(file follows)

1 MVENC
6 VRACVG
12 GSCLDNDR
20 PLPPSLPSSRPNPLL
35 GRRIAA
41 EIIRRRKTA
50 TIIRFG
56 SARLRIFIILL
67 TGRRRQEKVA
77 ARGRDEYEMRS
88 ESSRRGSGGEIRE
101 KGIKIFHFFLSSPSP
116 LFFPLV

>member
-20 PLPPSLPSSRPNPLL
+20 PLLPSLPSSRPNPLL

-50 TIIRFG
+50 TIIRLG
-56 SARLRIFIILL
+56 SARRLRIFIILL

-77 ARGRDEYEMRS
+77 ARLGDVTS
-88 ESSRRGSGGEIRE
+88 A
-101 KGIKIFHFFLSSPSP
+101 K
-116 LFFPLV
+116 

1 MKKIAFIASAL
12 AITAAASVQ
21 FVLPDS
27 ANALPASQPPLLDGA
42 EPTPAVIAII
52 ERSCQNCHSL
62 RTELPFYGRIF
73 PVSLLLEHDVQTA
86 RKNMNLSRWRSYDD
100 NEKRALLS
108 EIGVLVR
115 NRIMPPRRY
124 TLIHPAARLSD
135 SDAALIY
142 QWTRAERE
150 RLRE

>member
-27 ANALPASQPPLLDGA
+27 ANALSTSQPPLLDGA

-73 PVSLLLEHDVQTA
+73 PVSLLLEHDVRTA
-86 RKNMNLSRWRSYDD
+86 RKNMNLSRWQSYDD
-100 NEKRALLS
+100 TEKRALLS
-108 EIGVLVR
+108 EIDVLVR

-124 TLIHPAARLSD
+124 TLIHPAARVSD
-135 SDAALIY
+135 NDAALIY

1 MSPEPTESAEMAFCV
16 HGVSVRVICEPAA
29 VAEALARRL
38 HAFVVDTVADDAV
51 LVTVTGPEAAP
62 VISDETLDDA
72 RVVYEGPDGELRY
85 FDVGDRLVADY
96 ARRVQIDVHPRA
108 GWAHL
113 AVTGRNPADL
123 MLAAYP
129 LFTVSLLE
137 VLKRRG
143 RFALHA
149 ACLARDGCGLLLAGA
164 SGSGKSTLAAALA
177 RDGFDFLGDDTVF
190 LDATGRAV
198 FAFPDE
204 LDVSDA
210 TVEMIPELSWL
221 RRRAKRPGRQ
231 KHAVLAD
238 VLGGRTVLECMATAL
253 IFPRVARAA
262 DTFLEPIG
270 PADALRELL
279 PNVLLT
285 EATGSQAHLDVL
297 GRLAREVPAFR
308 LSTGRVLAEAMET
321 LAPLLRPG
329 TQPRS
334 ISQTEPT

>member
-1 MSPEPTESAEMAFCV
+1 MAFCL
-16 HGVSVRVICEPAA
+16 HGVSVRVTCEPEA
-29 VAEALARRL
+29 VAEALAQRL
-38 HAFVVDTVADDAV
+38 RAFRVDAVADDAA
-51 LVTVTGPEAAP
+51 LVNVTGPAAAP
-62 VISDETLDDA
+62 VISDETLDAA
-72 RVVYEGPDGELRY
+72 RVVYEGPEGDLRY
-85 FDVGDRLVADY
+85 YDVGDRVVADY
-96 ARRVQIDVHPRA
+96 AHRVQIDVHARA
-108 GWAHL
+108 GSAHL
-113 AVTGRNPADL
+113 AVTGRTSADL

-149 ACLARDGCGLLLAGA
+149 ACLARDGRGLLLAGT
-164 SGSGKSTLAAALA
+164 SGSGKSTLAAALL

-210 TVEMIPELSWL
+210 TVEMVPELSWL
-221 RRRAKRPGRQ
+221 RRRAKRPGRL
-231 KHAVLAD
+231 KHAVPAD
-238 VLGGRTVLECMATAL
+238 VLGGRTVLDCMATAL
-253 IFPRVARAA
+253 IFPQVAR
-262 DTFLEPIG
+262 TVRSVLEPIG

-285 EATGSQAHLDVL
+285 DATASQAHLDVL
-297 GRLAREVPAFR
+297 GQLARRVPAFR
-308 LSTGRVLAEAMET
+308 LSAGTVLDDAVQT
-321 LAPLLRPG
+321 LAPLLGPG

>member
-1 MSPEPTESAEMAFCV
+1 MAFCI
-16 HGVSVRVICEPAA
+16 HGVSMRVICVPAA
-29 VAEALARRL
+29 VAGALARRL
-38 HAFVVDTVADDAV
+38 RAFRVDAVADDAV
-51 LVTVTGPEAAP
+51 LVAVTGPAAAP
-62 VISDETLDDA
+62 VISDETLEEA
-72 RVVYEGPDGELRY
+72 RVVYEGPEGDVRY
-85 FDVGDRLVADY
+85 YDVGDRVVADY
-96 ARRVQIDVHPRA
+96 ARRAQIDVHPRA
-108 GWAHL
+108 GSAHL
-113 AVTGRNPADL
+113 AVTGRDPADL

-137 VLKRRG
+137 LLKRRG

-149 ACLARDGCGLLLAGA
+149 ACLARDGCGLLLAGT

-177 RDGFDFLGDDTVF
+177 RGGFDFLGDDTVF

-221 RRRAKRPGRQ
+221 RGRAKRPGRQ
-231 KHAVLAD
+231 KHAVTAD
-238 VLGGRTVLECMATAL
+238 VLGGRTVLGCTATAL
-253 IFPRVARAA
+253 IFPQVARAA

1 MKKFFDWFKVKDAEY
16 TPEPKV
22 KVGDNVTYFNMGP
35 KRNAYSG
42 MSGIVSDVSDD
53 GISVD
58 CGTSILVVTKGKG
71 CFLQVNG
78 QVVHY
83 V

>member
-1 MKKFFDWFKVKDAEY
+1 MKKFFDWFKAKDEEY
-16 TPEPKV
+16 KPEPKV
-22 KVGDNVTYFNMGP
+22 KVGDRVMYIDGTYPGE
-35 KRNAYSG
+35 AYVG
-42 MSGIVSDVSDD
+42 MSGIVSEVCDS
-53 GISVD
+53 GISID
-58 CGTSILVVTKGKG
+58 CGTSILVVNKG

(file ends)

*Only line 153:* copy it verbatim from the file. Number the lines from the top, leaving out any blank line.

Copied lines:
-62 VISDETLDDA